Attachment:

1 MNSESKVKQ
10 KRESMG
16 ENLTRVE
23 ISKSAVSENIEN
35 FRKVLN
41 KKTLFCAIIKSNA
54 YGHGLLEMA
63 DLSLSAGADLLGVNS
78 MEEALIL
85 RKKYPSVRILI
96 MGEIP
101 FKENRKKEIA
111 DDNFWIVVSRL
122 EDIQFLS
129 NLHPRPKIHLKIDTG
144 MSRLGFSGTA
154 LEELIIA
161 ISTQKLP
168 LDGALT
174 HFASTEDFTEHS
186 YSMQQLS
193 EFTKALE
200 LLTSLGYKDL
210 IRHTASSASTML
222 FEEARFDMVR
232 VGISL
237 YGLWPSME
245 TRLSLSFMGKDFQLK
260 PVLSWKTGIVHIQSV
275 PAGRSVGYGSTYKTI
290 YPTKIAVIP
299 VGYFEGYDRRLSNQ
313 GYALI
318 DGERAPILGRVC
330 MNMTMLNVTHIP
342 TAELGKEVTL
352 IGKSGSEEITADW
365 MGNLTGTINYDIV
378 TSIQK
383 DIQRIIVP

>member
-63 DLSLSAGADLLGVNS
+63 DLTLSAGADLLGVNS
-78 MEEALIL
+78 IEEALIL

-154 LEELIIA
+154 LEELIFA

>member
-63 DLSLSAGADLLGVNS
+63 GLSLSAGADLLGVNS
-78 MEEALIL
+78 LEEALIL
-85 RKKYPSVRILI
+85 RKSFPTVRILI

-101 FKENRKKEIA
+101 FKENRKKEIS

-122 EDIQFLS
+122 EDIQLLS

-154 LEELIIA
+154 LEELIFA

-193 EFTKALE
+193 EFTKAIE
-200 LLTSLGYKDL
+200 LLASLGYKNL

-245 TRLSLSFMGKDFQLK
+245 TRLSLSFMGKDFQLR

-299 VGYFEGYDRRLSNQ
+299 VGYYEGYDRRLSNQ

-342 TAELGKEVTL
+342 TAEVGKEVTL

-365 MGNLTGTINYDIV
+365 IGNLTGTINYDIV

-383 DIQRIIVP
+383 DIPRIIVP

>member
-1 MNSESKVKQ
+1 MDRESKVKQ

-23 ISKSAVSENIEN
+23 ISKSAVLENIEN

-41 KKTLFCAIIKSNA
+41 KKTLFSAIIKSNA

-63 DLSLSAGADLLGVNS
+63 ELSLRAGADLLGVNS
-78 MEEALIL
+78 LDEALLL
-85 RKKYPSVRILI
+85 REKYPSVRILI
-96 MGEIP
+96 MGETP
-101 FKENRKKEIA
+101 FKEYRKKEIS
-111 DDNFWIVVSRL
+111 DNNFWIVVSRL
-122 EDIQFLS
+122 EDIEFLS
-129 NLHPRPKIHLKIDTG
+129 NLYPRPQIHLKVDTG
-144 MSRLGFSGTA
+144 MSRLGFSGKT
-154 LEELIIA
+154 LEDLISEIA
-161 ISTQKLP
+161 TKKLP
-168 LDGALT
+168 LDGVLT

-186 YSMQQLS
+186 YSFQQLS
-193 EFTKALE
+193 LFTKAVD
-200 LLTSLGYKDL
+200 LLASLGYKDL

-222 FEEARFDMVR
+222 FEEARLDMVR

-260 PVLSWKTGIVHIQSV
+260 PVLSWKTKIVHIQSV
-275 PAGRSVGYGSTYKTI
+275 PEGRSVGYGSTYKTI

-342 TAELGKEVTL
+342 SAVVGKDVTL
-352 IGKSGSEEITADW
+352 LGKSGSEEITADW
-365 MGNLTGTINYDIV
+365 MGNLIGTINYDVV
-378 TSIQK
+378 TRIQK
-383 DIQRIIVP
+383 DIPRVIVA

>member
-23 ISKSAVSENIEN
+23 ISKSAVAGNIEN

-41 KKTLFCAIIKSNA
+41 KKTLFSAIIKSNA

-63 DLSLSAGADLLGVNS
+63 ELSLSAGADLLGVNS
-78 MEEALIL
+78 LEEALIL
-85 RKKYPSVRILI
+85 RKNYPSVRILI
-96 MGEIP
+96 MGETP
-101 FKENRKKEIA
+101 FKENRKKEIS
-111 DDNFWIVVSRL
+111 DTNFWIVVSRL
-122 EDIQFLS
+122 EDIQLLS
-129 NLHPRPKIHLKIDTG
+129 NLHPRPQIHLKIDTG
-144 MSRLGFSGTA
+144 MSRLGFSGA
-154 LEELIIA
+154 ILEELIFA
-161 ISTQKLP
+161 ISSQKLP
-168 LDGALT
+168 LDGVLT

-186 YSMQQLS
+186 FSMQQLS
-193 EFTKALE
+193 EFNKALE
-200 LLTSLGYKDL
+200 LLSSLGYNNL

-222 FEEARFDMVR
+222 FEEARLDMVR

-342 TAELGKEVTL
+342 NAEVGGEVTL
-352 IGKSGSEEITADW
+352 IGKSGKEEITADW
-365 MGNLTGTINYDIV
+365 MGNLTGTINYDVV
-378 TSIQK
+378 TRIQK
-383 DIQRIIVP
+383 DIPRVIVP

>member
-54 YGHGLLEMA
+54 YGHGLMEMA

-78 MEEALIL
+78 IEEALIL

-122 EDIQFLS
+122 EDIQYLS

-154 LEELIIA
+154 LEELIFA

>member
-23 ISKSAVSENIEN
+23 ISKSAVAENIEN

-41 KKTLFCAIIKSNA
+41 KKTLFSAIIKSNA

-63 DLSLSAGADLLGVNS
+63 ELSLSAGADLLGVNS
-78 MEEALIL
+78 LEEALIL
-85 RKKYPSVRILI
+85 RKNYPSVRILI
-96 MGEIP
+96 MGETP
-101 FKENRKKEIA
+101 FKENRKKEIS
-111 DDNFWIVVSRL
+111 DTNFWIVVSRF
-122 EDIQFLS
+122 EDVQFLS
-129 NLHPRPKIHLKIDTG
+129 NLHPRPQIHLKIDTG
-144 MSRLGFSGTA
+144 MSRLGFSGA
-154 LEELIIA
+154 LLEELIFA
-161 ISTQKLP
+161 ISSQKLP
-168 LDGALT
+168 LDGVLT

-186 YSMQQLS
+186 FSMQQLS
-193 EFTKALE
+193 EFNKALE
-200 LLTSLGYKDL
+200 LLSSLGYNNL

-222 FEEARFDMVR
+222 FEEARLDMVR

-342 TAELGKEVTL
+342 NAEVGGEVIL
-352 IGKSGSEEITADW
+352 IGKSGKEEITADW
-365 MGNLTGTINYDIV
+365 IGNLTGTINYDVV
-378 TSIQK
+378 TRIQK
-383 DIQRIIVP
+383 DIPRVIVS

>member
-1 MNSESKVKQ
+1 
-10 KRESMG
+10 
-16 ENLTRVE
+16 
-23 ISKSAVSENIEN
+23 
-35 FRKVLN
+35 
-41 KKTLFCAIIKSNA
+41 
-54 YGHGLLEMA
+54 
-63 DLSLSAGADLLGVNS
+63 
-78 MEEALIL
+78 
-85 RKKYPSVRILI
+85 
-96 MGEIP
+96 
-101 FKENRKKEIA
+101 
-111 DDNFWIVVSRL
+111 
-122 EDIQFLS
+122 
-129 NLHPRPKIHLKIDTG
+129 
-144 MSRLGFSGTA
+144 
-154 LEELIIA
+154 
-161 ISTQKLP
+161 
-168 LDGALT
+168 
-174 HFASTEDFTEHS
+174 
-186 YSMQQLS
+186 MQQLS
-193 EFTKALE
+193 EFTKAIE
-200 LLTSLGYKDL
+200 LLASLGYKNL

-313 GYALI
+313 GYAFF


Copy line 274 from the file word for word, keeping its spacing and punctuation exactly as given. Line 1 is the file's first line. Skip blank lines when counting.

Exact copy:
-193 EFTKALE